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BenefitsLink > Q&A Columns >

Stop, Look & Listen: Railroad Retirement Benefits Q&A

Answers are provided by Robert S. Kaufman

Can Divorced Spouse Reopen Her Divorce Decree In Order to Partition Ex-Husband's Tier 2 Benefit?

(Posted August 7, 2014)

Question 1161: I am totally disabled. At the time of my divorce from my husband of 21 years, my husband had worked 13 years for the railroad. I enquired to the Railroad Retirement Board as to whether I was entitled to a benefit. They said I couldn't receive anything under his Tier 2 and I wasn't eligible for the Tier 1 until I turned 60. I was not told that the Tier 2 was an annuity and that it should have been part of my divorce decree; they said I wasn't entitled to it, so I didn't put it my divorce decree. I
was divorced in New Hampshire, which I believe is a community property state. Is this all correct? Do I have any recourse on the Tier 2? I have been divorced for 15 years. I am 57 years old and only get a Social Security Disability benefit.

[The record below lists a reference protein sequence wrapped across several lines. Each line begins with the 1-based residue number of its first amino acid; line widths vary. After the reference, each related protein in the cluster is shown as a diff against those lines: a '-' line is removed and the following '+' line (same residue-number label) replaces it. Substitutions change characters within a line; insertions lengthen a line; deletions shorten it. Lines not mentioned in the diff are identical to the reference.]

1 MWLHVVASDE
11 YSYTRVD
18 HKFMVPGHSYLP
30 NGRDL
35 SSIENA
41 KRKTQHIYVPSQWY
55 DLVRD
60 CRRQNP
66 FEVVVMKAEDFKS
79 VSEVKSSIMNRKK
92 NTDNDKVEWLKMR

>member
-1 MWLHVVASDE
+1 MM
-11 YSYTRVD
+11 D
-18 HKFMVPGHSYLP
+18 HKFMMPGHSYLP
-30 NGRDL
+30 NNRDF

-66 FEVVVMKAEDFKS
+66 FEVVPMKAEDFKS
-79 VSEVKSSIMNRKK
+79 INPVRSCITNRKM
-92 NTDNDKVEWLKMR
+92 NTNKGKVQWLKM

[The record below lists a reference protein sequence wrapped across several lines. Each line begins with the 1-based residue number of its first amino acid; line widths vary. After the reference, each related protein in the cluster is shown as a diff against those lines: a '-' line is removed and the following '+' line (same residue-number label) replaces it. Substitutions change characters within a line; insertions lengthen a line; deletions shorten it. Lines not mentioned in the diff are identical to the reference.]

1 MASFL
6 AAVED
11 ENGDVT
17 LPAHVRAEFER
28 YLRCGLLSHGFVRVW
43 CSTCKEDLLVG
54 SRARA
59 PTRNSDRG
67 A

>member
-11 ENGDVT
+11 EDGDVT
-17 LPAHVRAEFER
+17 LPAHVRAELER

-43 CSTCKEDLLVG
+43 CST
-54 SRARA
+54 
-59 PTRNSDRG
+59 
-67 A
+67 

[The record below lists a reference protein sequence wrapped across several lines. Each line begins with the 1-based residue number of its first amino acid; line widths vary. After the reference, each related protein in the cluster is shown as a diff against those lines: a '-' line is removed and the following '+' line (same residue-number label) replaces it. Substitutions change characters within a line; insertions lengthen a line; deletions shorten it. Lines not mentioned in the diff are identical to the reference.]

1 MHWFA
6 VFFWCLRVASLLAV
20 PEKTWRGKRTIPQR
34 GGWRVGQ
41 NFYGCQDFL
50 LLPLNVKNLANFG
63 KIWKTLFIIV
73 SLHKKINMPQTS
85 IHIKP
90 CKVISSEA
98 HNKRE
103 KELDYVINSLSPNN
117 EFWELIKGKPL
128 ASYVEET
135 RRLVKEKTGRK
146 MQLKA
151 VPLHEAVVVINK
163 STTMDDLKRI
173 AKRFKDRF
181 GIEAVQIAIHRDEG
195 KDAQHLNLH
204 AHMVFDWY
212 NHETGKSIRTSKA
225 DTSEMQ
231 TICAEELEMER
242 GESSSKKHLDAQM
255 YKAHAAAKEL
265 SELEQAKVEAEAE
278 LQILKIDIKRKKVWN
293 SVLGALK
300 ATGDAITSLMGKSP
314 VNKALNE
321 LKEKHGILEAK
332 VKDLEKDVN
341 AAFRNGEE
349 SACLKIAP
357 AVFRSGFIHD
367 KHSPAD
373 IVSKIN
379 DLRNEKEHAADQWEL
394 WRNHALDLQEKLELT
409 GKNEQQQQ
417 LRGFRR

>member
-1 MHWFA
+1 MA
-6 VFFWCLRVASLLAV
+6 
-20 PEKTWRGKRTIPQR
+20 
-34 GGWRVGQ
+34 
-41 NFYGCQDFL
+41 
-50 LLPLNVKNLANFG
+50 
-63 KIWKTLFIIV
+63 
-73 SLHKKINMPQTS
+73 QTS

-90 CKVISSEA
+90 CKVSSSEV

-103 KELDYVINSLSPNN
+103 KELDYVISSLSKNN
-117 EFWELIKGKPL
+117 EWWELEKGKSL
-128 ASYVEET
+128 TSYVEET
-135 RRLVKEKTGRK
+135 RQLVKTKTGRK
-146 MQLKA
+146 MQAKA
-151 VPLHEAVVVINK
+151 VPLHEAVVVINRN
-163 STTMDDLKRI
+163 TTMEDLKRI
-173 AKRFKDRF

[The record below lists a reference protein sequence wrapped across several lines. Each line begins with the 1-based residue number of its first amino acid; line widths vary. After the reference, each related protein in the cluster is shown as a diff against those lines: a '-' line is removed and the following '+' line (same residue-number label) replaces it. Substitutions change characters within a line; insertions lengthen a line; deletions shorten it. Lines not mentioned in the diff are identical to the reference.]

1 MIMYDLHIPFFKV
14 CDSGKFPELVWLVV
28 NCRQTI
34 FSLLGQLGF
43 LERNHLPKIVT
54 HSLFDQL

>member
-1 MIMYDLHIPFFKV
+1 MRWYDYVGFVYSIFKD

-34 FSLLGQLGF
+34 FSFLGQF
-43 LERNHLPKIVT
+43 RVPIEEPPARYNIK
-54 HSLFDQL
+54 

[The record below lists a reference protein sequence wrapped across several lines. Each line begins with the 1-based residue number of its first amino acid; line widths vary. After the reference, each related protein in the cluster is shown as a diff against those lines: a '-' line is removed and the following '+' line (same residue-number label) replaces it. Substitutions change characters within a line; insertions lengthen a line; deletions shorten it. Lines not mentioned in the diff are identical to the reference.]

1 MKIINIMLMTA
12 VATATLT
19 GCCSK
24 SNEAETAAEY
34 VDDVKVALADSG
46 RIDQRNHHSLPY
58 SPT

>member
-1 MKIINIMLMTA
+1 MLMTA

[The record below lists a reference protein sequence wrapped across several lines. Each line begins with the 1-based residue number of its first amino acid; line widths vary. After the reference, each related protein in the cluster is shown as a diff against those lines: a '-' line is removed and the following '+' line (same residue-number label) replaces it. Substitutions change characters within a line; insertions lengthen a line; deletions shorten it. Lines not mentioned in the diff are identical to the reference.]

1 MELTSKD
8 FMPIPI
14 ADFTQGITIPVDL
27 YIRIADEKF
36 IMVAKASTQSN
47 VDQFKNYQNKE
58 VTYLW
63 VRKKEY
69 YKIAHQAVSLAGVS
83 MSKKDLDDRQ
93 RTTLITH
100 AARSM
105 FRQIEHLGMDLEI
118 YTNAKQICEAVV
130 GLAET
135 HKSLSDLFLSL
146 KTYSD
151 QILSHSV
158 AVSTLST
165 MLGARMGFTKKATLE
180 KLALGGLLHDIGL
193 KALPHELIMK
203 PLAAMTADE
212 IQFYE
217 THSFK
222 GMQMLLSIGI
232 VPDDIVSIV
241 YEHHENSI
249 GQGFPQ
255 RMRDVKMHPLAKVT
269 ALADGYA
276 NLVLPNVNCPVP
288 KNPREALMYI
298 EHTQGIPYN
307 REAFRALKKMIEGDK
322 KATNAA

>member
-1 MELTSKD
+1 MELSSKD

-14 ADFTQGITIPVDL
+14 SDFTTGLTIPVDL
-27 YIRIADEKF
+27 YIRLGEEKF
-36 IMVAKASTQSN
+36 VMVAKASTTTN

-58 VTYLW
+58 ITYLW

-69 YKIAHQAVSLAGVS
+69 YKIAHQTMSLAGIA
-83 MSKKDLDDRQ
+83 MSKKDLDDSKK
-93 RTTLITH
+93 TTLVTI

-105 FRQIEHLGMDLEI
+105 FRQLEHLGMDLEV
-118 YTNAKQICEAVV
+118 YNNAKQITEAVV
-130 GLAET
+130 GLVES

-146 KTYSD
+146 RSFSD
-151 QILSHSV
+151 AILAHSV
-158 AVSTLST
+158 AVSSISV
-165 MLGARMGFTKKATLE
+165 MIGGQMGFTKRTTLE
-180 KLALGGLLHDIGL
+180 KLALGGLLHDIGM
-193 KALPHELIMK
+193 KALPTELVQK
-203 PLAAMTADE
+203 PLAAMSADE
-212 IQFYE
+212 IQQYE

Answer: I'm not an attorney, nor do I give legal advice. If you are not remarried and do not marry, you should be eligible for a Divorced Spouse Annuity at 62. Because you are receiving a Social Security Disability benefit, your Spouse Annuity will be reduced by the amount of your Social Security.

You should consult a divorce attorney who is experienced in partitioning retirement benefits, to see if your divorce decree can be revised to provide you a share of your former husband's Tier 2 benefit. The local Bar Association can furnish a list of qualified attorneys.


Important notice:

Answers are provided as general guidance on the subjects covered in the question and are not provided as legal advice to the questioner or to readers. Any legal issues should be reviewed by your legal counsel to apply the law to the particular facts of this and similar situations.

The law in this area changes frequently. Answers are believed to be correct as of the posting dates shown. The completeness or accuracy of a particular answer may be affected by changes in the law (statutes, regulations, rulings, court decisions, etc.) that occur after the date on which a particular Q&A is posted.


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